Offshore — Next Step: PWEA Paved the Way for the Use of Offshore Wind

by dbereza

Offshore — Next Step: PWEA Paved the Way for the Use of Offshore Wind

by dbereza

by dbereza
PLN 178 billion value added for the Polish economy, CO2 emissions lower by approximately 102 million tonnes per year, and more than 100 thousand new jobs. Polish economy will gain a number of macro-economic benefits if only the Polish government takes action to streamline construction of offshore wind farms. Simplification of permitting or revision of Spatial Development Plan for Polish Maritime Areas are only some of the measures required by offshore. Polish Wind Energy Association specified all the necessary, specific changed to be urgently implemented during Offshore Wind Poland 2023.

Global offshore market is accelerating, and Poland is not to be left behind. Economic benefits, new jobs and local content growth are within reach — however, without strong regulatory support we will not be able to pursue the best growth scenario. Support for offshore wind power should be a priority for the new government. In the next ten years offshore wind may contribute PLN 178 billion value added for the Polish economy, decrease CO2 lower by approximately 102 million tonnes per year, and provide an opportunity for approximately PLN 81 billion of revenue for enterprises in the construction phase. Operation of companies from the sector, in particular in the Pomerania region, is 100 thousand new jobs.

Moreover, annual savings on avoided purchase of CO2 emission allowances amounting to approximately PLN 67 billion, and on approximately 47 million tonnes of hard coal, must also be taken into account. Had the entire potential of the Baltic Sea been exploited, offshore wind could contribute to as much as 57% of total electricity demand in Poland, what the new government should aim for. For these ambitious goals to be achieved, we need to promote the growth of offshore installed capacity through better predictability and faster permitting.

“PWEA, remaining in constant dialogue with its members and other stakeholders of the offshore industry, identified factors hindering rapid growth of offshore wind farms in the Polish Baltic Sea areas. We specified the most urgent needs and issues faced by Phase I projects as well as those applicable to Phase II and III. Our recommendations pave the way for the new government to bet on a large-scale, readily available green energy source,” emphasized Janusz Gajowiecki, President of the Polish Wind Energy Association.

Urgent changes to promote offshore development

One of key issues is the revision of Spatial Development Plan for Polish Maritime Areas to enable development of Phase II and even Phase III projects. A detailed analysis of values determining the potential installed capacity and energy yield in Poland demonstrates that full offshore wind potential amounts to 33 GW, with expected annual average energy yield of 130 TWh. Extension of the Plan with new areas is a political matter that requires an impulse — appropriate provisions in the Energy Policy of Poland, now undergoing an update, and in the Polish law.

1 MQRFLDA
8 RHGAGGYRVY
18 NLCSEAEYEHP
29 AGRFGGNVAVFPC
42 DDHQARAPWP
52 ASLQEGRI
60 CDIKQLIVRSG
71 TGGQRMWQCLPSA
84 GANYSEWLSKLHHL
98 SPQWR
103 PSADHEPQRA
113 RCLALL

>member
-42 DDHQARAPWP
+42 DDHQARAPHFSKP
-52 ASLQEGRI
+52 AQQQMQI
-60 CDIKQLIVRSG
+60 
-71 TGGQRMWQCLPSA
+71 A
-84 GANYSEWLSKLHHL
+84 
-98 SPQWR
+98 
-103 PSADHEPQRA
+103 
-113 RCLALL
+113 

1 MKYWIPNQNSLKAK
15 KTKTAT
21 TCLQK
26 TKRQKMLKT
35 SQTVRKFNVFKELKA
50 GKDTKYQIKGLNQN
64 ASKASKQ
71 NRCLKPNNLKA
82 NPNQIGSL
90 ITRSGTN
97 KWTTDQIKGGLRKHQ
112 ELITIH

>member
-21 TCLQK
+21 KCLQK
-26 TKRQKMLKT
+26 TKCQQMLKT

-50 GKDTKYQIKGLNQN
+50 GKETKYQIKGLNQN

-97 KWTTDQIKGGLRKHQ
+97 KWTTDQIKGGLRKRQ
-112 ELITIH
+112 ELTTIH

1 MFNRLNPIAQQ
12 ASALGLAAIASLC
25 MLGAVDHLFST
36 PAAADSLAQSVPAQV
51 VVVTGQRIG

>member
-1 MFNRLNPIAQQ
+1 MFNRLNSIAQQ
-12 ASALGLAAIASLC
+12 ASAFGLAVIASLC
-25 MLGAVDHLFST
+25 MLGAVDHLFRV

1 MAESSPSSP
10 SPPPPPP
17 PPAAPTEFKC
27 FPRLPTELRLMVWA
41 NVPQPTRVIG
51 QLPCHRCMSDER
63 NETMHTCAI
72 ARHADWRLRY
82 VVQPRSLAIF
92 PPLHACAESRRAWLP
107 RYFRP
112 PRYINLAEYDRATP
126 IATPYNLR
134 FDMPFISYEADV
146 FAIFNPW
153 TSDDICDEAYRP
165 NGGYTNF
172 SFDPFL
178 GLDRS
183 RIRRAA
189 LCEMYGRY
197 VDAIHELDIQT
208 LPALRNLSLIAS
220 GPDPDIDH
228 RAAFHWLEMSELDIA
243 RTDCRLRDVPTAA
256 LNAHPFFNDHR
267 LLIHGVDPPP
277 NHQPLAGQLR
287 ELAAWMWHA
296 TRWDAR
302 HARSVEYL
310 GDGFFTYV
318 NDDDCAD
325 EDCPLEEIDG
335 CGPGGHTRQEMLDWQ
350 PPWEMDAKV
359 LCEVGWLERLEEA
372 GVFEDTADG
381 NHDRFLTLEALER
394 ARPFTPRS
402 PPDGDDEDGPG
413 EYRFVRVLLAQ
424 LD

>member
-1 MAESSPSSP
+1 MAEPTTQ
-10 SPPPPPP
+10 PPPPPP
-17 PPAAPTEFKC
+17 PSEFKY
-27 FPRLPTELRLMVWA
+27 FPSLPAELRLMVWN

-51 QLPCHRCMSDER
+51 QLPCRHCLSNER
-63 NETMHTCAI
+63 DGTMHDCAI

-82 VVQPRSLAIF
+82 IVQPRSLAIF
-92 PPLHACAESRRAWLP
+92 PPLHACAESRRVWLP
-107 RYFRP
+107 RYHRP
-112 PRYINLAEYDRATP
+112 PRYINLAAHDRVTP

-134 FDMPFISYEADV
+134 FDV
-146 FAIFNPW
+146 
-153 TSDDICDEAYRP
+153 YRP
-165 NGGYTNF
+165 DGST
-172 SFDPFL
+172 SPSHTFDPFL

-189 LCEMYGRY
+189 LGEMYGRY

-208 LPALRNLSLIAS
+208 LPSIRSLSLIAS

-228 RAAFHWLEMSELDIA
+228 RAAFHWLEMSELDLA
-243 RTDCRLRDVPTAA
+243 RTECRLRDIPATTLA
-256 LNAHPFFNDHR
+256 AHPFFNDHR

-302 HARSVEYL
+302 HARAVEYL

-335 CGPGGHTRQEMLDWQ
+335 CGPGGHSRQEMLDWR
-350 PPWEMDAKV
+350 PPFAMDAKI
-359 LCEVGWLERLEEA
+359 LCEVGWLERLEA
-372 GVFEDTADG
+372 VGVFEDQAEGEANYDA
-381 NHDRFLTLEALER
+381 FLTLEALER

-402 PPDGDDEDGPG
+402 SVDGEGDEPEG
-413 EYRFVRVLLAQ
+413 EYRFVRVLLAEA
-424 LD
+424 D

The offshore sector is facing dynamic growth, therefore PWEA proposes to revise the Plan at least once in 5 years instead of once in 10 years. This will enable adaptation of the state’s energy strategy to macro-economic, climate and technological environment. One of the barriers hindering the commencement of works on the amendment to the Plan seems to be lack of funds — hence the proposed provision enabling financing of Plan amendments by stakeholders. Moreover, it was proposed to shorten certain statutory deadlines and limit the need to carry out strategic EIA for less important amendments to the Plan.

The next important element requiring addressing is the need to create legislative solutions for offshore cables. Newly issued permissions to build and operate artificial islands, entailing new offshore projects in the Baltic Sea, will inevitably result in crossing or overlapping of offshore cables forming part of offshore wind farms or their export infrastructure. Next stage will require the application of international standards or their equivalents (by creating a document to be used in the Polish Baltic Sea areas) to cable crossing, and conclusion of crossing agreements between investors.

Moreover, PWEA sees the need to introduce more flexibility in implementation of offshore wind farm projects by allowing small adjustments to turbine location (within 50 m), enabling performance of preparatory works prior to obtaining building permit, or limiting the possibility to introduce additional obligations in the permission to build and operate artificial islands consultation process. Specification of provisions of the so-called Transmission Special Purpose Act to match guidelines applicable to permits for laying and operating cables or pipelines in internal marine waters or the territorial sea (PUUK), and adaptation of existing regulations to instances where an offshore wind farm project is implemented in stages, which may prove inevitable due to seasonal nature of offshore works, would also be very welcome.

Furthermore, Offshore Wind Poland demonstrated the need to sanction the sale of electricity from offshore wind farms prior to final acceptance of the entire farm to minimise the risk faced by investors. In PWEA opinion the sale of electricity during technological commissioning is acceptable provided that license application is filed by the producer within a specified deadline.

The possibility to connect energy storage facilities or electrolysers to offshore wind farms without losing eligibility for aid is a must for smooth development of offshore wind. Progress in hydrogen and energy storage technologies determines an update to the definition of an offshore wind farm to enable the installation to also cover the technologies in question.